OPTIONAL: After you read The Trial of Jean Grey, you can then start on the solo series for the young Cyclops. This is the space adventures of young Cyke, his space-pirate father Corsair, and his team. Read Cyclops #1-11.

OPTIONAL: During this time Greg Pak had a Storm series that is self contained and a great look at the character. While they talk about Storm’s past, you’re given context for everything that happens. Check out Storm #1-11.

OPTIONAL: Magneto by Cullen Bunn was probably the best solo X-Men book during this time. Because of it’s popularity, it crosses over with the AXIS and Secret Wars events. Neither are necessary to read this title, but they help out with the context of the crossover issues. Read Magneto #1-21

OPTIONAL: Si Spurrier writes some of the stranger X-Books out there, but his work is highly celebrated. For his work in the X-Men read his runs on the X-Club mini-series, X-Men Legacy, and X-Force.

The X-Men in Limbo & the Inhuman Conflict (2015-2017)


Secret Wars ended the Marvel Universe, but now it has been rebuilt. The Inhuman Terrigen Mists have been released are traveling the world. The mist is dangerous, potentially deadly, and have made mutants infertile. The X-Men are split between two teams with different ideologies: Storm’s team saving mutants and protecting them in Limbo (while trying to stay on good terms with the Inhumans), and Magneto’s team looking to proactively keep mutants from extinction by whatever means necessary.

  • Extraordinary X-Men #1-7
  • Uncanny X-Men (v4) #1-5


  • Extraordinary X-Men #8-12
  • Uncanny X-Men (v4) #6-10

  • Civil War II: X-Men #1-4
  • Extraordinary Annual #1
  • Extraordinary X-Men #13-16
  • Uncanny X-Men (v4) #11-15
  • Uncanny X-Men (v4) Annual #1
  • All-New X-Men (v2) Annual #1


  • Death of X #1-4
  • IvX #0-1
  • Uncanny X-Men (v4) #16
  • Extraordinary X-Men #17
  • IvX #2
  • Uncanny X-Men (v4) #17
  • IvX #3
  • All-New X-Men (v2) #18
  • Extraordinary X-Men #18
  • IvX #4
  • Uncanny X-Men (v4) #18
  • IvX #5
  • Extraordinary X-Men #19
  • IvX #6

  • All-New X-Men (v2) #19
  • Uncanny X-Men (v4) #19
  • Extraordinary X-Men #20

OPTIONAL: X-Men: Worst X-Men Ever by Max Bemis is a mini-series set outside of continuity that follows a mutant named Bailey. Bailey has the worst power you can get: to explode once and then die. It follows his time at the Xavier school and his path to becoming the type of hero that he admires. Read X-Men: Worst X-Man Ever #1-5.

OPTIONAL: All-New Wolverine stars Laura Kinney, the former X-23, as the brand new Wolverine. She takes up Logan’s former codename and costume after his death, and this book follows her solo adventures. Check out Tom Taylor’s run on the book & read All-New Wolverine #1-18. Note that the series does continue into the ResurrXion era with #19.

OPTIONAL: The main-universe Wolverine is dead, but after Secret Wars a older, alt-universe version of Logan finds himself in a world that is much different that what he remembers. Read Old Man Logan v2 #1-24 by Jeff Lemire. Another optional thing to read before these, would be Mark Millar’s original Old Man Logan storyline.

OPTIONAL: All-New X-Men by Dennis Hopeless picks up a while months after the original volume leaves off. Jean Grey has left the team, Genesis & Oya have joined the team, they’ve left the X-Mansion, and now they’re on a road trip across the country to figure out how they fit into the world. Check out All-New X-Men v2 #1-16, Annual #1, & #17-19.

ResurrXion of the X-Men (2017-present)

The conflict with the Inhumans has ended, and a new era of the X-Men is upon us. Kitty Pryde has returned to the X-Men once again, this time to lead the team. The original five time-displaced X-Men are back together again.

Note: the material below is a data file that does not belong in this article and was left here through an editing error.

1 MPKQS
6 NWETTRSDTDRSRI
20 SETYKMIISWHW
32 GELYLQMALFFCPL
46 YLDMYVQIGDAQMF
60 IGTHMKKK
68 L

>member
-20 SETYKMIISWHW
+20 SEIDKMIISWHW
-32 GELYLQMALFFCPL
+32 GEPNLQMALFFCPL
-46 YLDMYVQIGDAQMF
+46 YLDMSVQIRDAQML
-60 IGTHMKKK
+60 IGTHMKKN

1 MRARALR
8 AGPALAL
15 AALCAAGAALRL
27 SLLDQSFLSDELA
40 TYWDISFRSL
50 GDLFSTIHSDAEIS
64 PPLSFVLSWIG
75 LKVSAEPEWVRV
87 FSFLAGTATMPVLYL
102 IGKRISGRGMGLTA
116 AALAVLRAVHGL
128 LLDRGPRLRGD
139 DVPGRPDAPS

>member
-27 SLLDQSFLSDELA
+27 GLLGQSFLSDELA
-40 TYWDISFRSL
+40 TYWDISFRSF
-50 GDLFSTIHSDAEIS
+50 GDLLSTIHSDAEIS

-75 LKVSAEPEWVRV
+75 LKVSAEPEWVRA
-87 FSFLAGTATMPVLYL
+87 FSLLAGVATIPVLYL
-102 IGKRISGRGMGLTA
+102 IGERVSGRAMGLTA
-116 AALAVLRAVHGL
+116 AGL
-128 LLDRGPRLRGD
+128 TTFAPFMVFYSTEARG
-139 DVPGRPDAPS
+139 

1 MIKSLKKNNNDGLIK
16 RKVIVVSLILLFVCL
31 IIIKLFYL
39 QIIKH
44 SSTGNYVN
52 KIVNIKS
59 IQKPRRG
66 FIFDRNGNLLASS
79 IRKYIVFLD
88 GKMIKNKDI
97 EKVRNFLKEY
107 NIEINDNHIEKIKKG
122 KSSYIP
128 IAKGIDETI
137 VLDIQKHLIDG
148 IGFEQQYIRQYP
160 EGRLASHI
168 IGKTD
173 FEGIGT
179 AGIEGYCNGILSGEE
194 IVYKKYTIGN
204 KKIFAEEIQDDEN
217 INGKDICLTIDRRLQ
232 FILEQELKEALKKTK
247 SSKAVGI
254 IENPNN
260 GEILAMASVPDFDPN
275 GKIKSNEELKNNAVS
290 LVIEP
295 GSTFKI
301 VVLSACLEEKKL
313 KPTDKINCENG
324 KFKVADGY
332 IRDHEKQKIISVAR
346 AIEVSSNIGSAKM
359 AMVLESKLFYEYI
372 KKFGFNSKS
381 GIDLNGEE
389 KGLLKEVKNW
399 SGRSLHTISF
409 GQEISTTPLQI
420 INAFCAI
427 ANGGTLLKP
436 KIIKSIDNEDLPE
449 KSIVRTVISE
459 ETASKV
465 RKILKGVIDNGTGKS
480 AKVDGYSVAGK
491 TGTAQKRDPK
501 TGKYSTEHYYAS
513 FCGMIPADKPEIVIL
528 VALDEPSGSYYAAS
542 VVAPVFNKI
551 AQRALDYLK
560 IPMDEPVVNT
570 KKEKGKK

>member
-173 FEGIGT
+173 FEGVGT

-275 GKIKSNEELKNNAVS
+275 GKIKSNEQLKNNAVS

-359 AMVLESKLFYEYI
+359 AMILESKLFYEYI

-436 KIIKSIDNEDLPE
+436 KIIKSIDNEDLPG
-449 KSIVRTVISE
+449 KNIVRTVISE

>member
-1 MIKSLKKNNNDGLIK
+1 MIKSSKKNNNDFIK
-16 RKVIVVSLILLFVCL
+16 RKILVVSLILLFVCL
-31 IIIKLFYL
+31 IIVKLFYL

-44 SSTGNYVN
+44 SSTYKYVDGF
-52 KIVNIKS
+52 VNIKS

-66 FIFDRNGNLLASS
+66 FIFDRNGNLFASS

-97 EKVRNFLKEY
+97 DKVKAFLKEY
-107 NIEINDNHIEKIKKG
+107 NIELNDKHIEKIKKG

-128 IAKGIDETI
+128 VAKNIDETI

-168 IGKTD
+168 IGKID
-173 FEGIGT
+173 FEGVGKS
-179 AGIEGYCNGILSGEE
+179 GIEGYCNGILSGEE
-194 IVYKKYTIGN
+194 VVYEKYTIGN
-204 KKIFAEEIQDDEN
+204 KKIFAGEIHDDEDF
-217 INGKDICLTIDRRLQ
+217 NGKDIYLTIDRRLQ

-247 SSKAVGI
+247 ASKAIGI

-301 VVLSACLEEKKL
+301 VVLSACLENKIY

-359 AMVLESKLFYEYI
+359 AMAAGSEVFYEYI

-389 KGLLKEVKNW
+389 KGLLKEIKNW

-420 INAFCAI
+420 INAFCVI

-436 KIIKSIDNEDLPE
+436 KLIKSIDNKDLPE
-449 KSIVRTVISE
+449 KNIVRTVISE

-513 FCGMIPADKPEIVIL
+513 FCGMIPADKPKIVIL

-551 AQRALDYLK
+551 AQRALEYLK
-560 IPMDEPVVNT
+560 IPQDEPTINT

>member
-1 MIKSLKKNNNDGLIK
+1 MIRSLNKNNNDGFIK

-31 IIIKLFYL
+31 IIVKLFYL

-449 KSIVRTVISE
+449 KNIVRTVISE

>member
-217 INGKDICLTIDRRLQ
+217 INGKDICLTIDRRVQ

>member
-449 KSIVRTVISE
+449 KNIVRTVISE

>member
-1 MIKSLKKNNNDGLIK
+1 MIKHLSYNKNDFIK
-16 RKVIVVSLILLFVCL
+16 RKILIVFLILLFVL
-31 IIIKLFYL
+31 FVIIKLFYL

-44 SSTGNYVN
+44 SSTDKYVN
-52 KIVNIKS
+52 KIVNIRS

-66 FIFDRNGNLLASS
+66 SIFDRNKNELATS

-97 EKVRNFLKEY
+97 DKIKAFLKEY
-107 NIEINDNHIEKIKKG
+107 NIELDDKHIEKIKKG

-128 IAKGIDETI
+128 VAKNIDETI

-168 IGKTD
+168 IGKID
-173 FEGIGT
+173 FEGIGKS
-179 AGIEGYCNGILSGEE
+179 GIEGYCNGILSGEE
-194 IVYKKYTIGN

READ FIRST: X-Men Prime #1 (2017)

X-Men Prime sets the stage for our first three books:

  • X-Men: Gold – One of two new main X-Books that stars a classic cast of X-Men from the 80’s era of the book. It features Kitty Pryde (in her return to the X-Men) as team leader, Storm, Colossus, Nightcrawler, Old Man Logan, and Rachel Summers (going by the codename Prestige).
  • X-Men: Blue – The second of the main X-Books. The time-displaced original X-Men are back together once again (time time with Jean Grey leading the team) and Magneto as their advisor.
  • Weapon X – The X-Force-esque book features Old Man Logan, Sabretooth, Domino, Lady Deathstrike, and Warpath against a mysterious enemy creating Terminator-like sentinels to go after them.

Then jump into one of the other new X-Books launching in 2017:

  • Astonishing X-Men – Charles Soule takes on the X-Men full force an ongoing X-Book. Features Rogue’s triumphant return to the X-Men. Also features Old Man Logan, Psylocke, Gambit, Fantomex, Mystique, Archangel, and Bishop.
  • Generation X – Chronicles the goings on of the new Xavier School with Jubilee leading the pack. Also features Quentin Quire, Nature Girl, Eye Boy, Benjamin Deeds, Bling!, and newcomer Nathaniel Carver.
  • Iceman – Iceman’s first ongoing series focuses on the older Iceman.
  • Jean Grey – Jean Grey’s first solo series that stars the younger time-displaced leader of the X-Men: Blue team.
  • Cable – A new ongoing series starring Cable that will deal with time travel.

You can also check out some of the older books that are crossing over into the ResurrXion line:

  • All-New Wolverine (Starting with #19) – Tom Taylor continues his run with Laura as Wolverine. This will be the start of a brand new story arc and Laura gets an X-Force inspired costume, so it will be the perfect jumping on point for new readers.
  • Old Man Logan (Starting with #25) – The continuing stories of the older time/universe-displaced Logan. Jeff Lemire finished off his run with #24 with new writer Ed Brisson
    taking over with #25.

Congratulations, if you’ve read everything on the list, you are now a X-Men X-pert!

This guide was written by friend of the site Thomas Cummins. Follow him on twitter @mistaketheory to chat with him about all things X-Men.